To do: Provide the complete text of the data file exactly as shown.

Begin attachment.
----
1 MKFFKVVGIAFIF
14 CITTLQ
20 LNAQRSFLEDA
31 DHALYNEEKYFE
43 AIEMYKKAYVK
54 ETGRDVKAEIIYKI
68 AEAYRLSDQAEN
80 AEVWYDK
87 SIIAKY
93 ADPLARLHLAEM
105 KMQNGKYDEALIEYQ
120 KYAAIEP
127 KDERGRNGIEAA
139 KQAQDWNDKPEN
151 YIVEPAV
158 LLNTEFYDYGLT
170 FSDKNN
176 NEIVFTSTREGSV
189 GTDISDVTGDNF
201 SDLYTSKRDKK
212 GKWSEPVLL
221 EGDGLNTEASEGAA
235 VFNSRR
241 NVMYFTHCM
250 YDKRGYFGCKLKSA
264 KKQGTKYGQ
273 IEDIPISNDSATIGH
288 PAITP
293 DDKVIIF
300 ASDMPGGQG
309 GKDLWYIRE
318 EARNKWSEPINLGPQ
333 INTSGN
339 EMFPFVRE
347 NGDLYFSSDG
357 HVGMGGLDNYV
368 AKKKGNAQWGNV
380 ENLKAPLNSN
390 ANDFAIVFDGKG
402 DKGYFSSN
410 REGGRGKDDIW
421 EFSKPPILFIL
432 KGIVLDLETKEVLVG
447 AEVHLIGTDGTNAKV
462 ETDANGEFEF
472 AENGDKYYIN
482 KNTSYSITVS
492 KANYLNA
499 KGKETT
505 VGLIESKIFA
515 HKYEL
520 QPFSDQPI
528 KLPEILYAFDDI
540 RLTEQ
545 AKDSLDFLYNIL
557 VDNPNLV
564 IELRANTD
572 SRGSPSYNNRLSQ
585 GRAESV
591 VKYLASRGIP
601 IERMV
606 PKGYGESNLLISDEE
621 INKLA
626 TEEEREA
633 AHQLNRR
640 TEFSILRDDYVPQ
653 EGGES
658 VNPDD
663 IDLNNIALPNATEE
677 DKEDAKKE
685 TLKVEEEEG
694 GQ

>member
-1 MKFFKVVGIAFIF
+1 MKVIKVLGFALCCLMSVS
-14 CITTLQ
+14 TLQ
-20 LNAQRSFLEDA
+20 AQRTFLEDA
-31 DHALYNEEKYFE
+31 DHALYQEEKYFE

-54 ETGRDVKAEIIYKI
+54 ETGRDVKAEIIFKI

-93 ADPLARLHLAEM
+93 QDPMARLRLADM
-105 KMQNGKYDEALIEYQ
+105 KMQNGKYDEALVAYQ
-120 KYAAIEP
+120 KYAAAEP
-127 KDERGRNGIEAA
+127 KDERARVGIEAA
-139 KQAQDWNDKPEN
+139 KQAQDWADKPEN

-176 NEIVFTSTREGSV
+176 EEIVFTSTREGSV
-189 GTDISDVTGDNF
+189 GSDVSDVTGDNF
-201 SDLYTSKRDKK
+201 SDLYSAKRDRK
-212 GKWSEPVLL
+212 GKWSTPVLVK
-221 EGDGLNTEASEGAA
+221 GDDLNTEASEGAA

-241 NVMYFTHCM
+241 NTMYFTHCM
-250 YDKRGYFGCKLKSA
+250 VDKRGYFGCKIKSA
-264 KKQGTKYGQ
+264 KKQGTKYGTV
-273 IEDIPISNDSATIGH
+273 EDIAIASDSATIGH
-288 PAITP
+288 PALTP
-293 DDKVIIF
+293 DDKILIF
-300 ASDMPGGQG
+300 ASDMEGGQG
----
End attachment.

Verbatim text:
1 MKFFKVVGIAFIF
14 CITTLQ
20 LNAQRSFLEDA
31 DHALYNEEKYFE
43 AIEMYKKAYVK
54 ETGRDVKAEIIYKI
68 AEAYRLSDQAEN
80 AEVWYDK
87 SIIAKY
93 ADPLARLHLAEM
105 KMQNGKYDEALIEYQ
120 KYAAIEP
127 KDERGRNGIEAA
139 KQAQDWNDKPEN
151 YIVEPAV
158 LLNTEFYDYGLT
170 FSDKNN
176 NEIVFTSTREGSV
189 GTDISDVTGDNF
201 SDLYTSKRDKK
212 GKWSEPVLL
221 EGDGLNTEASEGAA
235 VFNSRR
241 NVMYFTHCM
250 YDKRGYFGCKLKSA
264 KKQGTKYGQ
273 IEDIPISNDSATIGH
288 PAITP
293 DDKVIIF
300 ASDMPGGQG
309 GKDLWYIRE
318 EARNKWSEPINLGPQ
333 INTSGN
339 EMFPFVRE
347 NGDLYFSSDG
357 HVGMGGLDNYV
368 AKKKGNAQWGNV
380 ENLKAPLNSN
390 ANDFAIVFDGKG
402 DKGYFSSN
410 REGGRGKDDIW
421 EFSKPPILFIL
432 KGIVLDLETKEVLVG
447 AEVHLIGTDGTNAKV
462 ETDANGEFEF
472 AENGDKYYIN
482 KNTSYSITVS
492 KANYLNA
499 KGKETT
505 VGLIESKIFA
515 HKYEL
520 QPFSDQPI
528 KLPEILYAFDDI
540 RLTEQ
545 AKDSLDFLYNIL
557 VDNPNLV
564 IELRANTD
572 SRGSPSYNNRLSQ
585 GRAESV
591 VKYLASRGIP
601 IERMV
606 PKGYGESNLLISDEE
621 INKLA
626 TEEEREA
633 AHQLNRR
640 TEFSILRDDYVPQ
653 EGGES
658 VNPDD
663 IDLNNIALPNATEE
677 DKEDAKKE
685 TLKVEEEEG
694 GQ

>member
-1 MKFFKVVGIAFIF
+1 MKVIKVLGFALCCLMSVS
-14 CITTLQ
+14 TLQ
-20 LNAQRSFLEDA
+20 AQRTFLEDA
-31 DHALYNEEKYFE
+31 DHALYQEEKYFE

-54 ETGRDVKAEIIYKI
+54 ETGRDVKAEIIFKI

-93 ADPLARLHLAEM
+93 QDPMARLRLADM
-105 KMQNGKYDEALIEYQ
+105 KMQNGKYDEALVAYQ
-120 KYAAIEP
+120 KYAAAEP
-127 KDERGRNGIEAA
+127 KDERARVGIEAA
-139 KQAQDWNDKPEN
+139 KQAQDWADKPEN

-176 NEIVFTSTREGSV
+176 EEIVFTSTREGSV
-189 GTDISDVTGDNF
+189 GSDVSDVTGDNF
-201 SDLYTSKRDKK
+201 SDLYSAKRDRK
-212 GKWSEPVLL
+212 GKWSTPVLVK
-221 EGDGLNTEASEGAA
+221 GDDLNTEASEGAA

-241 NVMYFTHCM
+241 NTMYFTHCM
-250 YDKRGYFGCKLKSA
+250 VDKRGYFGCKIKSA
-264 KKQGTKYGQ
+264 KKQGTKYGTV
-273 IEDIPISNDSATIGH
+273 EDIAIASDSATIGH
-288 PAITP
+288 PALTP
-293 DDKVIIF
+293 DDKILIF
-300 ASDMPGGQG
+300 ASDMEGGQG